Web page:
Violations of 'Islamic teachings' take deadly toll on Iraqi women
The images in the Basra police file are nauseating: Page after page of women killed in brutal fashion -- some strangled to death, their faces disfigured; others beheaded. All bear signs of torture.
The women are killed, police say, because they failed to wear a headscarf or because they ignored other "rules" that secretive fundamentalist groups want to enforce.
"Fear, fear is always there," says 30-year-old Safana, an artist and university professor. "We don't know who to be afraid of. Maybe it's a friend or a student you teach. There is no break, no security. I don't know who to be afraid of."
Her fear is justified. Iraq's second-largest city, Basra, is a stronghold of conservative Shia groups. As many as 133 women were killed in Basra last year -- 79 for violation of "Islamic teachings" and 47 for so-called honor killings, according to IRIN, the news branch of the U.N.'s Office for the Coordination of Humanitarian Affairs.
One glance through the police file is enough to understand the consequences. Basra's police chief, Gen. Abdul Jalil Khalaf, flips through the file, pointing to one unsolved case after another.
"I think so far, we have been unable to tackle this problem properly," he says. "There are many motives for these crimes and parties involved in killing women, by strangling, beheading, chopping off their hands, legs, heads."
"When I came to Basra a year ago," he says, "two women were killed in front of their kids. Their blood was flowing in front of their kids, they were crying. Another woman was killed in front of her 6-year-old son, another in front of her 11-year-old child, and yet another who was pregnant."
The killers enforcing their own version of Islamic justice are rarely caught, while women live in fear.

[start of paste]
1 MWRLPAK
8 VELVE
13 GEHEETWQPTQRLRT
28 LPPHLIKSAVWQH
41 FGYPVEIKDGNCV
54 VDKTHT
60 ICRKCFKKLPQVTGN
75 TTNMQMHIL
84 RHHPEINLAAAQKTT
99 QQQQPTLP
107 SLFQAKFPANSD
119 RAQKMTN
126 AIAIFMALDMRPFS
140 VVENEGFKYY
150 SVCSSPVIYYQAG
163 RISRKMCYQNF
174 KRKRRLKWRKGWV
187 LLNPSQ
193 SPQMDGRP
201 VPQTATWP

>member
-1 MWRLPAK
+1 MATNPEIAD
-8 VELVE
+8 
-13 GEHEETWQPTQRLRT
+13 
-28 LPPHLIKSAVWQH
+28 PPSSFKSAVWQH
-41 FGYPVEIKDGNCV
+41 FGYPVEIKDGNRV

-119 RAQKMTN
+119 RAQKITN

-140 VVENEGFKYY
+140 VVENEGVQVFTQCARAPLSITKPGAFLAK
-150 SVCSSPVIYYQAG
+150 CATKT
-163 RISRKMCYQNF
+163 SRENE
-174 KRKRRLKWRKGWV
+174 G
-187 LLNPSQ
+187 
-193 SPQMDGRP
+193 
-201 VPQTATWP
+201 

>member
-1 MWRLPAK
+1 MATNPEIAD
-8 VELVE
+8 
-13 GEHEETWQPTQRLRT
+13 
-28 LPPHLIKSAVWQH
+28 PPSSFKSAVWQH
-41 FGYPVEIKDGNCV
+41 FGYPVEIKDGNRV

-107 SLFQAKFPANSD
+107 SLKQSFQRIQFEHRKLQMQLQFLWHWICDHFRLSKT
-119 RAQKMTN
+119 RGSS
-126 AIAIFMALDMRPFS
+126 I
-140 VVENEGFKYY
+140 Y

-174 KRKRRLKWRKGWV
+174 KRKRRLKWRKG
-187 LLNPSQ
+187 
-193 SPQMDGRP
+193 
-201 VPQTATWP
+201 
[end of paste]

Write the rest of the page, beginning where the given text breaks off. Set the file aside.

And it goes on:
Boldly splattered in red paint just outside the main downtown market, a chilling sign reads: "We warn against not wearing a headscarf and wearing makeup. Those who do not abide by this will be punished. God is our witness, we have notified you."
The attacks on the women of Basra have intensified since British forces withdrew to their base at the airport back in September, police say. Iraqi security forces took over after British troops pulled back, but are heavily infiltrated by militias.
And tracking the perpetrators of these crimes is nearly impossible, Khalaf says, adding that he doesn't have control of the thousands of policemen and officers.
"We're trying to trace crimes carried out by an anonymous enemy," he says.
Amnesty International has raised concern about the increasing violence toward women in Iraq, saying abductions, rapes and "honor killings" are on the rise.
"Politically active women, those who did not follow a strict dress code, and women [who are] human rights defenders were increasingly at risk of abuses, including by armed groups and religious extremists," Amnesty said in a 2007 report.
Sometimes, it's just the color of a woman's headscarf that can draw unwanted attention.
"One time, one of my female colleagues commented on the color of my headscarf," Safana says. "She said it would draw attention ... [and I should] avoid it and stick to colors like gray, brown and black."
This extremist ideology enrages many secular Muslim women, who say it's a misrepresentation of Islam.
Sawsan, another woman who works at a university, says the message from the radicals to women is simple: "They seem to be sending us a message to stay at home and keep your mouth shut."
"We thought there would be freedom and democracy and women would have their rights. But all the things we were promised have not come true. There is only fear and horror."
1) Violations of 'Islamic teachings' take deadly toll on Iraqi women